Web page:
Phlox Plant Bug – Lopidea davisi

Phlox Plant Bug: Appearance, Territory, Damage and Life Cycle

Latin Name: Lopidea Davisi

Appearance: Plant feeders of the genus Lopidea are rather species-specific. They mostly consume leaves, stem terminals, flowers, and seeds. The bugs frequently congregate in dense concentrations, causing spotting and plant damage. In the eastern United States, Lopidea Davisi is considered a pest of cultivated phlox. It was a major pest of cultivated phlox in Arkansas, Missouri, Minnesota, and West Virginia as early as 1925. It breeds on wild phlox, although it may also fly to neighboring produced types. It has two generations each year, unlike most other Lopidea species. The phlox plant bug spends the winter as an egg in dead phlox stems. In May and June, there is a spring generation. Summer generation begins in July and lasts until late September. The bugs sucking sap from the phlox foliage causes the leaves to darken, curl, dry out, and drop.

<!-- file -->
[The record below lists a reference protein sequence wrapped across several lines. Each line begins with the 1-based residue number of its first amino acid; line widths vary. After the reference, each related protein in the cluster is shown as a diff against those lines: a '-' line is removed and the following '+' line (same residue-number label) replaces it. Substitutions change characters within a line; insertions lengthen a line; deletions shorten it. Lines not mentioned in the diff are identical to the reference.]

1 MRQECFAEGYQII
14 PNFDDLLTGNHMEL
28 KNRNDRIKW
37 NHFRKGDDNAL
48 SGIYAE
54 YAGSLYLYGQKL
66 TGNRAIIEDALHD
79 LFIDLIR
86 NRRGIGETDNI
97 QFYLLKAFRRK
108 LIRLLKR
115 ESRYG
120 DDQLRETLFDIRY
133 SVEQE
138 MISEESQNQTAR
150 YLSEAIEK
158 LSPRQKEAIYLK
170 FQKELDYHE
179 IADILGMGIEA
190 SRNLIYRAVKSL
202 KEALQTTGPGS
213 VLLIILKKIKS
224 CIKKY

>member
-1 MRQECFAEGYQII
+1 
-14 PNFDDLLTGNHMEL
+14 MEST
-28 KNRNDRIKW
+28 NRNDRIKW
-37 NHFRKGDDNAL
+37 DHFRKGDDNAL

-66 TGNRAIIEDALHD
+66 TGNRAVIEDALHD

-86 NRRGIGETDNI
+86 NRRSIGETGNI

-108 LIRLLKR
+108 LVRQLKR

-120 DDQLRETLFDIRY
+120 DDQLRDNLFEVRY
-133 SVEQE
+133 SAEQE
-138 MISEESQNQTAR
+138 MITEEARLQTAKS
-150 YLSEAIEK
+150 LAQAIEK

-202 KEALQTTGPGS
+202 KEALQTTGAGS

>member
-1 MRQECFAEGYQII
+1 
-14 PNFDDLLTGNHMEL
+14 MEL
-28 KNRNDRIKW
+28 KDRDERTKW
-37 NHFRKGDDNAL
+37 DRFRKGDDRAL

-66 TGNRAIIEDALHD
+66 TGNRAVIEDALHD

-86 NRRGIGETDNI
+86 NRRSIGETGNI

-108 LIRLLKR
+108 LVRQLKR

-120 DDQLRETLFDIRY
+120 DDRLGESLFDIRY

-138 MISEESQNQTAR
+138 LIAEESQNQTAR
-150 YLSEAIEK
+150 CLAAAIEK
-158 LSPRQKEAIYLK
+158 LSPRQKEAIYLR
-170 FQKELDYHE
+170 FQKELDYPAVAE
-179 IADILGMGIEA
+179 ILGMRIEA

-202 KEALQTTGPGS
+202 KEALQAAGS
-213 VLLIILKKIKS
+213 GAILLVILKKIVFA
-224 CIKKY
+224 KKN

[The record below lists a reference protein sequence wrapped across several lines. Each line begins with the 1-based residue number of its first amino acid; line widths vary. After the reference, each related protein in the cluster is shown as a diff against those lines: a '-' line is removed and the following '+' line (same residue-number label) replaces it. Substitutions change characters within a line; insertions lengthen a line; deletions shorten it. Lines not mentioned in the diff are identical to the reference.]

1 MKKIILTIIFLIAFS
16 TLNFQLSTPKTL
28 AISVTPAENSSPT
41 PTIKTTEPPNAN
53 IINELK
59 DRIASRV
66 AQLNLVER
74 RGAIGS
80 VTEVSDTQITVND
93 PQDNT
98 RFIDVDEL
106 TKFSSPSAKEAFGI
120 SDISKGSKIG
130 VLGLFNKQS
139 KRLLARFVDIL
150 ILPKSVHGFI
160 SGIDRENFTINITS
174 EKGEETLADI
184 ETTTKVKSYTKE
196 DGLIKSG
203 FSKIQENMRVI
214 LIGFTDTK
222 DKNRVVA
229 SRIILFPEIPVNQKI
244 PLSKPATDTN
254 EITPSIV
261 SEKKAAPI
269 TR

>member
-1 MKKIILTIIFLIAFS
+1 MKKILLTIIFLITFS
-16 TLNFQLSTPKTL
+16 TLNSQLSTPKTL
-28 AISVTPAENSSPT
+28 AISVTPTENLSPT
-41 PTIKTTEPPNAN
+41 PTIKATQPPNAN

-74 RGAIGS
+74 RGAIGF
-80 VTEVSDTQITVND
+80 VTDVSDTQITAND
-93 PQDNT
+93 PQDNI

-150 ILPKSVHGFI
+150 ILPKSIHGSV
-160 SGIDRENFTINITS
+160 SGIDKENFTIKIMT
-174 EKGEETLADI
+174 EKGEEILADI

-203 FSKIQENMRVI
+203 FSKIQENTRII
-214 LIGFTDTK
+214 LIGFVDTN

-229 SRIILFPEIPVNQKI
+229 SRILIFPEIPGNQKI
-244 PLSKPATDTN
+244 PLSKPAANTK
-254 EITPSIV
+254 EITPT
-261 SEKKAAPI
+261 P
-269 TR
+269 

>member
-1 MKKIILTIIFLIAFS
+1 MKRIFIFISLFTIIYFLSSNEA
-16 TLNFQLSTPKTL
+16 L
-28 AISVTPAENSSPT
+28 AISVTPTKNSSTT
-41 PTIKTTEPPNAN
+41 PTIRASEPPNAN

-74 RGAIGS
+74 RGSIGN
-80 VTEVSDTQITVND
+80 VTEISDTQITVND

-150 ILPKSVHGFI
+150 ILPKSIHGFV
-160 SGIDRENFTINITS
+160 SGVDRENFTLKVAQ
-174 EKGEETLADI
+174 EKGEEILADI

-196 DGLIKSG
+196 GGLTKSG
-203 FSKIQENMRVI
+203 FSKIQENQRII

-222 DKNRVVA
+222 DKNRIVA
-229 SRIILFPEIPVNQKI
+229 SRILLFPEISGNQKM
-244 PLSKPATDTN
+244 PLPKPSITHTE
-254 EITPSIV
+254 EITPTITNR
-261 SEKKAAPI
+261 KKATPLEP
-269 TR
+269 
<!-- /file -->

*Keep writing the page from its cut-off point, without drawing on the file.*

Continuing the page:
Hosts Plants: The phlox plant insect may do a lot of harm to phlox (the only host listed for this species). Lopidea confluenta has been gathered from daylilies and iris where it appears to cause minimal damage, despite the fact that it has been known to cause shriveling and aborting of daylily and iris flower buds.

Territory: It is prevalent in open places such as prairies and woods in eastern North America.

Damage Insect Cause: It mostly feeds on phlox and can cause significant harm to the plant. The feeding of the phlox insect generates white or light green dots on the leaves and buds, which eventually reveal yellow stippling. The leaves eventually turn brown, curl, dry out, and fall to the ground. The plant may get stunted and eventually die.

Life History and Habits: The phlox insect spends the winter as an egg in dead phlox stems. Every year, there are two generations. The first generation appears in late spring, followed by the second generation in mid to late summer. It goes through an incomplete transformation.